This week we’re learning about Dermatophilosis, an infection that thrives in mud.
Called rain scald, rain rot, mud fever, and “skin funk” by equestrians everywhere, veterinarians generally diagnose and treat all the variations of Dermatophilosis using the same protocols.
Dermatophilosis specifically is an infection by the bacteria Dermatophilus congolensis. It is usually seen over the back, hindquarters, back of pasterns, or on the hind cannons and can be worse on white-skinned areas. Rain soaked skin that is broken, irritated, or damaged by insect bites or trauma is more likely to develop the disease.
Lesions can be small dry crusts that are easily removed, or they can be larger, yellow-green or gray colored and contain pus.
“The lower layer of hair is firmly matted in small scabs which, when plucked may leave a characteristic ovoid [egg-shaped] bleeding surface. The undersurface of the scab is concave with the roots of the hair protruding and may have a covering of yellowish-orange pus. The affected areas are sore to touch, but are not itchy to the horse,” explained Sandy Sargent, DVM, resident in veterinary dermatology at the University of Tennessee to HorseChannel.com.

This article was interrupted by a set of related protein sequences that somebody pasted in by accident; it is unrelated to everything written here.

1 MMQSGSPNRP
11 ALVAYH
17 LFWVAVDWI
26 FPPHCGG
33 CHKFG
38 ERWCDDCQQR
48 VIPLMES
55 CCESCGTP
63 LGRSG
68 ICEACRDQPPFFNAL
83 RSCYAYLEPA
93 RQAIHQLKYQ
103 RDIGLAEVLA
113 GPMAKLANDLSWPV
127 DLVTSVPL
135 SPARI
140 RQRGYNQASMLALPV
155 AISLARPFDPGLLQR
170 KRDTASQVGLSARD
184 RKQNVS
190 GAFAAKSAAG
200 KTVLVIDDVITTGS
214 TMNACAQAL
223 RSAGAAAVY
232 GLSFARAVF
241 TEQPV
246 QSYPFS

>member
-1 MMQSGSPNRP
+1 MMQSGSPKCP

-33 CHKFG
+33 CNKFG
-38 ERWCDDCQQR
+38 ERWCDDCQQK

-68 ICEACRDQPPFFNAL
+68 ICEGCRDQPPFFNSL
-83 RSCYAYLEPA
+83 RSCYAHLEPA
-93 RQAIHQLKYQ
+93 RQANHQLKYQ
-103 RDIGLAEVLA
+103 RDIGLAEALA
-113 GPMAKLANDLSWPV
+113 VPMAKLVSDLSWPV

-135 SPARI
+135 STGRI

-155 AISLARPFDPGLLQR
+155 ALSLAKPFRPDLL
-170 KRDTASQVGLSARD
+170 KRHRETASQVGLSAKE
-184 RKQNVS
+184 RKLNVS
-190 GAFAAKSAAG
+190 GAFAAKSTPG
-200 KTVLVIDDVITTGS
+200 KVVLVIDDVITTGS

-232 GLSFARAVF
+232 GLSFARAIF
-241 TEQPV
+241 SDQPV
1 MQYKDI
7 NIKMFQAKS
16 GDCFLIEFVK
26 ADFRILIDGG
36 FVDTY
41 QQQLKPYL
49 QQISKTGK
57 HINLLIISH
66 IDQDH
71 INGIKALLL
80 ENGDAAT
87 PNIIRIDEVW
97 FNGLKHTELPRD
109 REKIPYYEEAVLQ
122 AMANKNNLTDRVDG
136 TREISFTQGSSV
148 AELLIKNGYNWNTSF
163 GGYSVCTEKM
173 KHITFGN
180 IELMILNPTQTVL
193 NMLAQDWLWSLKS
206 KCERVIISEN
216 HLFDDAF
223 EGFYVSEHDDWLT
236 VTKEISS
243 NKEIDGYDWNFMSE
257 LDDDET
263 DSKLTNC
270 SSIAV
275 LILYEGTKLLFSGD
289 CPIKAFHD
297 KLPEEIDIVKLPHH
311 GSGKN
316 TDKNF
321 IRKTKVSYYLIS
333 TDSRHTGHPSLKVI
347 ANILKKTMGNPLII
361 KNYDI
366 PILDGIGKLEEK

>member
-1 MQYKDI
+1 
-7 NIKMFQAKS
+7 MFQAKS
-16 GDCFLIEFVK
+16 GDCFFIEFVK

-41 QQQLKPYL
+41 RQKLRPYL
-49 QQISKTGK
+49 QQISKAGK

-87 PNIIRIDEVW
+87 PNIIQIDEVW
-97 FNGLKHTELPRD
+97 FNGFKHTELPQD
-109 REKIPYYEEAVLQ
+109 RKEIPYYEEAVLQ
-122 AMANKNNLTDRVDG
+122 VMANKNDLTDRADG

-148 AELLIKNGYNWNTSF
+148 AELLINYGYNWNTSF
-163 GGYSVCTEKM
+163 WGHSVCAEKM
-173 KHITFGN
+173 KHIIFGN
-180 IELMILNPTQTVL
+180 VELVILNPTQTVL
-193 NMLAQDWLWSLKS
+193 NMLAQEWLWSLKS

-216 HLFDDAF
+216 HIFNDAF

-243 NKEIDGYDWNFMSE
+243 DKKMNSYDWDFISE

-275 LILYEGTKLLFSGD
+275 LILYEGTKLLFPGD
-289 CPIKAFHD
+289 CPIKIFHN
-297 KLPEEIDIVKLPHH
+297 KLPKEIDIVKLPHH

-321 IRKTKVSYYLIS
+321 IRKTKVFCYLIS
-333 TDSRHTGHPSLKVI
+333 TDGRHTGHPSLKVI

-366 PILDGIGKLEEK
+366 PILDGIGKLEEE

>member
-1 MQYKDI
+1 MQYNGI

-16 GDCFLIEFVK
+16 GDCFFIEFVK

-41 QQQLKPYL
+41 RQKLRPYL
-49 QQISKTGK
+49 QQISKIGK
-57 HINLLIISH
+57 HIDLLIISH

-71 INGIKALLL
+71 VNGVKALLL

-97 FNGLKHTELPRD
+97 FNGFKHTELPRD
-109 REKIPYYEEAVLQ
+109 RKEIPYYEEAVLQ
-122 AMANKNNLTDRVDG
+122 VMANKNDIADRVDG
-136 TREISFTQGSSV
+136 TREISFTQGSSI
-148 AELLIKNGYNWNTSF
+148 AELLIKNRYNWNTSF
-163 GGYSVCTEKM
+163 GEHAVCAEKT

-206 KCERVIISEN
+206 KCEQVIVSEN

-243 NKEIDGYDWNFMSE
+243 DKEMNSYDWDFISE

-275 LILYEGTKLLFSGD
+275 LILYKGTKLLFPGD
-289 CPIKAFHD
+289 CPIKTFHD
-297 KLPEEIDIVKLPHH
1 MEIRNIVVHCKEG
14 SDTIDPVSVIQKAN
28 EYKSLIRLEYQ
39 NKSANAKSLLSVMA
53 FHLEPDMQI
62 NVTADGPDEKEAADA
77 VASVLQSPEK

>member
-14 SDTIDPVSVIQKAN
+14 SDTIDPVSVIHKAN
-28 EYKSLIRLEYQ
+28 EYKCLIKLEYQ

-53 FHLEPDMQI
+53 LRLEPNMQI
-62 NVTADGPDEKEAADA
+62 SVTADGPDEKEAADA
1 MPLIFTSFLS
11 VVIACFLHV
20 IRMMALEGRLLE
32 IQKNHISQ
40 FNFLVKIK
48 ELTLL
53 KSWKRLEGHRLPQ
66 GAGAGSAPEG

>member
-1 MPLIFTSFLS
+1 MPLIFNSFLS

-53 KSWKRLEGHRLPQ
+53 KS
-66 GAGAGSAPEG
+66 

- Most cases resolve spontaneously if the horse is kept dry.
- Daily bathing with antimicrobial shampoos for the first week, then twice weekly until healed can be helpful, but the area needs to be throughly dried after washing.
- Severe cases require antibiotics prescribed by a veterinarian.
“Chronically infected animals are the primary source of infection,” Dr. Sargent explains. “Transmission can occur by flies, ticks, grooming equipment and tack. Once the disease has occurred within a barn or an individual horse, it is generally there to stay, just waiting for favorable weather conditions to reappear. In fact, any horse can be infected and once they have been, will often get it every year.”
Those “favorable weather conditions” are mud, moisture and heat — the primary ingredients of spring. Even body heat trapped under shedding hair is enough to set off an infection.
Transmission of the infection can be avoided by not sharing tack or grooming supplies and disinfecting all equipment that comes into contact with infected horses.
Has your horse ever been diagnosed with rain scald, rain rot, or mud fever? We’d love to hear how you treated the infection. Does it really come back every year without fail? Give us a shout in the comments.